Comparative Economic Studies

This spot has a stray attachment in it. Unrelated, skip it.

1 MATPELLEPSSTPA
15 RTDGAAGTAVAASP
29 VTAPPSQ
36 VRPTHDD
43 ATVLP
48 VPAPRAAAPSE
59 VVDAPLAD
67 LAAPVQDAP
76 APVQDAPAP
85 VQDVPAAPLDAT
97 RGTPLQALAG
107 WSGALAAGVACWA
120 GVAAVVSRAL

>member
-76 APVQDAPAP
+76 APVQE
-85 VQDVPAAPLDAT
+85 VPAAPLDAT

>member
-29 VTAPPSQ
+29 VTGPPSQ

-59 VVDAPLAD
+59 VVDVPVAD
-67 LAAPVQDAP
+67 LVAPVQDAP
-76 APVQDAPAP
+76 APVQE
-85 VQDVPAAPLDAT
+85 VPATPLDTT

Based on two rounds of a nationally representative household survey, this paper presents an exploratory study of risk factors and the economics of the decision to smoke by adults in Russia in the second half of the 1990s. With an overall smoking prevalence of 32.2%, smoking is much more prevalent among men (61.4%) than among women (10.3%). The risk of smoking is on the rise in Russia due mainly to the growing incidence of female smoking, especially in major urban centres, where the impact of modern culture and Western tobacco companies is more profound. The low estimated price elasticities of the decision to smoke for men (-0.085) and for women (-0.628) suggest that an excise tax on cigarettes is not an effective means to reduce the prevalence of smoking. The decision to smoke is also found to be very income inelastic. Formal education, occupation, alcohol consumption, and obesity are associated with smoking in a way similar to developed countries.